To reduce model bias the background state \(\mathbf {x}^b\) is determined by
$$\begin{aligned} \mathbf {x}^b = r_c\ \mathbf {x}_\mathrm{clim} + (1-r_c)\ \mathbf {x}_{t_I}, \end{aligned}$$
(7)
where \(\mathbf x_\mathrm{clim}\) is the climatology and \(r_c\) is the weight for the climatology. The weight is set to be 0.02, which is equivalent to a restoring time scale of about 16 months. Note that if \(r_c\) is zero \(\mathbf {x}^b\) becomes \(\mathbf x_{t_I}\).

The ocean data assimilation for FORA-WNP30 is carried out according to the following steps (see Fig. 1): (1) MOVE-3DVAR is conducted to estimate the increment \(\Delta {\mathbf x}^f\); (2) MOVE-4DVAR is performed by using \(\Delta {\mathbf x}^f\) as the first guess of the increment. In both MOVE-3DVAR and MOVE-4DVAR, the same observation data within the assimilation window are used. In order to minimize the cost function, the preconditioned optimizing utility for large-dimensional analyses (POpULar; Fujii 2005) is adopted in the MOVE system. POpULar is based on a nonlinear preconditioned quasi-Newton method and can minimize a nonlinear cost function without inversion of a nondiagonal background error covariance matrix.

After the step (2), the forward model is again integrated using the increment estimated by MOVE-4DVAR. During this model integration, ice concentration data are assimilated. The sea ice assimilation scheme is based on a simple least squares analysis and nudging. The least squares analysis follows a similar method of Lindsay and Zhang (2006). The analysis value of the ice concentration at the ith horizontal grid \(C_i^a\) is written by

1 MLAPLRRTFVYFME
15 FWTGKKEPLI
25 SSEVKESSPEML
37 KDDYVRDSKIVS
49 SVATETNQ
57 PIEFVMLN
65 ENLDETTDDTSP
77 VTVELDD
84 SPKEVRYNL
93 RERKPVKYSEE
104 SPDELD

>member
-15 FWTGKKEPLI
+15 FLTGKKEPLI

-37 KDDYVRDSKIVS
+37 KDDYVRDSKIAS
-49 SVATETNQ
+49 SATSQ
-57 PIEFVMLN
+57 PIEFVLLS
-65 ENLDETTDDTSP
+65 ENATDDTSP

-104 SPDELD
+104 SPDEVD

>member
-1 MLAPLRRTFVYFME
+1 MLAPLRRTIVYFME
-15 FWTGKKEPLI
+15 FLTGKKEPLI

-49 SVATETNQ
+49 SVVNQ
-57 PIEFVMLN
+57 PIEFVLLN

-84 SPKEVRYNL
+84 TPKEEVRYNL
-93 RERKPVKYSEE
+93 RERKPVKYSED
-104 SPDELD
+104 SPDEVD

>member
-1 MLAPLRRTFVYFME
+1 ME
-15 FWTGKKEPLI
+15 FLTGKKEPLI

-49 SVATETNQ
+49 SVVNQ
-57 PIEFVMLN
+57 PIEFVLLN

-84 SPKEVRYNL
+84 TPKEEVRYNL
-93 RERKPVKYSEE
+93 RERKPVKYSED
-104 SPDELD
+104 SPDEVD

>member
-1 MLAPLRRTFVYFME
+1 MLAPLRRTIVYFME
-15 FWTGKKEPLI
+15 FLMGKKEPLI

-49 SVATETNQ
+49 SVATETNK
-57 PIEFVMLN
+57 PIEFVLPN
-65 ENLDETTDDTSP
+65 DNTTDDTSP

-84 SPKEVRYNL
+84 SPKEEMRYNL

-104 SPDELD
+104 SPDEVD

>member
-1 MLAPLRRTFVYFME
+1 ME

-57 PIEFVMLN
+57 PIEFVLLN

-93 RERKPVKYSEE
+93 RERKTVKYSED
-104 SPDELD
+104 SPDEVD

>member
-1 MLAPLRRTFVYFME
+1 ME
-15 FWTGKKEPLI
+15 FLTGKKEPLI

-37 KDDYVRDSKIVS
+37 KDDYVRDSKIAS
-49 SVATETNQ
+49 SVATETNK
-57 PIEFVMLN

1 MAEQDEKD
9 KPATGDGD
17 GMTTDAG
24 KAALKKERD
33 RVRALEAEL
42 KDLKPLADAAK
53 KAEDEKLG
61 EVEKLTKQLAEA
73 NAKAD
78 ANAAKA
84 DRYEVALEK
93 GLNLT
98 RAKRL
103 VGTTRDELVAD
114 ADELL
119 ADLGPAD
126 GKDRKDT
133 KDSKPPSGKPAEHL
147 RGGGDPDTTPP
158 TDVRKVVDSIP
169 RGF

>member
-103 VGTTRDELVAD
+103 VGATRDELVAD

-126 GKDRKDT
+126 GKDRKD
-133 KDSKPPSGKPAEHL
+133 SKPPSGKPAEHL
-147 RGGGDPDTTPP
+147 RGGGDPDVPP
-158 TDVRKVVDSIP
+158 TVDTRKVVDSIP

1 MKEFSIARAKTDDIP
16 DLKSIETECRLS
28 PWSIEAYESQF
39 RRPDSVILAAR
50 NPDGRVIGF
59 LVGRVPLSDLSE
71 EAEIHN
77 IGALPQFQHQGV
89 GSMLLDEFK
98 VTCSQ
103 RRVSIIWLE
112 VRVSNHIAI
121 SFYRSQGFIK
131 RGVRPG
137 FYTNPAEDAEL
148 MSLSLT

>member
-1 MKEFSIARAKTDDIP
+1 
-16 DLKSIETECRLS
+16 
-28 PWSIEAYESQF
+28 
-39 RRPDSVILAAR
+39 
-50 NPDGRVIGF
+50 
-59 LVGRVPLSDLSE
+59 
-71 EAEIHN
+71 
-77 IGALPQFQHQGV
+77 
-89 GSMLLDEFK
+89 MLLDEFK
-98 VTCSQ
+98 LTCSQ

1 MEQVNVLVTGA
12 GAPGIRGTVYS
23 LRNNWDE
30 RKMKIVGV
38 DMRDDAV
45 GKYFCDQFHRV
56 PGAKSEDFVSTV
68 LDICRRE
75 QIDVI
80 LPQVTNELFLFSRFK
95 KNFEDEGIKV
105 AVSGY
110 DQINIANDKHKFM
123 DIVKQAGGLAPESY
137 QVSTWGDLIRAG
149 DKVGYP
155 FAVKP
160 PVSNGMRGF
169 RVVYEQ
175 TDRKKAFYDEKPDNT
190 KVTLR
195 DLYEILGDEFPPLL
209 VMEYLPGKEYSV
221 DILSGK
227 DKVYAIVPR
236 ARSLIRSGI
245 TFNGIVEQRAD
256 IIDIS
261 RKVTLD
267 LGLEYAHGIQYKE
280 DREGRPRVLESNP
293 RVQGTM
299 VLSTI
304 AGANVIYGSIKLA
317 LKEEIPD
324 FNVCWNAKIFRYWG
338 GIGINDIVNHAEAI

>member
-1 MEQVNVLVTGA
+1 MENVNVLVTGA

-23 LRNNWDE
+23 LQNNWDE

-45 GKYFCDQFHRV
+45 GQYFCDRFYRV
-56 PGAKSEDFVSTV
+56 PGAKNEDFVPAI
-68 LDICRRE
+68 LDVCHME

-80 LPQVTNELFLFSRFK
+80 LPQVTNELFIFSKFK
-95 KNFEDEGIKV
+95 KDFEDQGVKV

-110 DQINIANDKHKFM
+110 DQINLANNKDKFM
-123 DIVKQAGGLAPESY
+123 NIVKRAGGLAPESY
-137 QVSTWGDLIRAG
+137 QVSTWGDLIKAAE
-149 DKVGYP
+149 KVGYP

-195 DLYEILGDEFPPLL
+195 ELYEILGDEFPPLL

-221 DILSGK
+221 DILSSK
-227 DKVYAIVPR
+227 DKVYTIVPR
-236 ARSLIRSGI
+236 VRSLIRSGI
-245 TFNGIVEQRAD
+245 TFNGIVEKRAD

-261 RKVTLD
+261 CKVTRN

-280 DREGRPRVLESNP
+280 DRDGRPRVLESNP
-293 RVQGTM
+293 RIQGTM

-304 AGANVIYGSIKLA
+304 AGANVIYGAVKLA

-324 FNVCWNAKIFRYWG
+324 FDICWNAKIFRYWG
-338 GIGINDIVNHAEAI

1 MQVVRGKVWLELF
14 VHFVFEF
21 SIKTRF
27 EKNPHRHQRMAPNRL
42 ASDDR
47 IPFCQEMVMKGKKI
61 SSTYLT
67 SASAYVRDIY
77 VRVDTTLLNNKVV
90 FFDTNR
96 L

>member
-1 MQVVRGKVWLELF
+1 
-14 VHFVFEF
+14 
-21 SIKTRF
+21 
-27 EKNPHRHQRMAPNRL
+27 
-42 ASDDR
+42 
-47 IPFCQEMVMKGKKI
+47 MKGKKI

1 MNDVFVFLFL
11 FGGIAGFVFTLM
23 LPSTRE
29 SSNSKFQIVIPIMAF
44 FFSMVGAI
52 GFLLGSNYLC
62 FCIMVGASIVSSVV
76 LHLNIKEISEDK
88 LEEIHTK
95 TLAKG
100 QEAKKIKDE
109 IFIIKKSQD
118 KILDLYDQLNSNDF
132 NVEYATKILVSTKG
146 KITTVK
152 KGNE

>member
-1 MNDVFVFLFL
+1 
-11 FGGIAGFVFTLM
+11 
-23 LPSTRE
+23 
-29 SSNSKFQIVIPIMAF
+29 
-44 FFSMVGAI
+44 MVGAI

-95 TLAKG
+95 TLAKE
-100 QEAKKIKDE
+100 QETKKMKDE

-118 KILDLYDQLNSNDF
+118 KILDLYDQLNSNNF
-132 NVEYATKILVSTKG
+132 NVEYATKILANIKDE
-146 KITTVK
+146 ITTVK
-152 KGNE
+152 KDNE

$$\begin{aligned} C_i^a = C_i^f + K_i \left( C_i^o - C_i^f \right) , \end{aligned}$$
(8)
where \(C_i^f\) is the first guess obtained from the model results, \(C_i^o\) is the observation interpolated into the model grid, and \(K_i\) is the weighting factor, which determines the strength of the analysis increment. The main target of the sea ice assimilation in FORA-WNP30 is changes in sea ice distribution in the Okhotsk Sea north of Hokkaido Japan, where a large seasonal change in ice area is apparent. In order to assign a large value to the weighting factor around the sea ice edge, we assume that the weight depends on mean ice thickness for each grid (ice volume divided by grid area). To be specific, the weight is set to be 1.0 (0.0) when the mean thickness is less than 0.3 m (greater than 2.0 m) and decreases as the thickness becomes larger when the thickness is between the two values.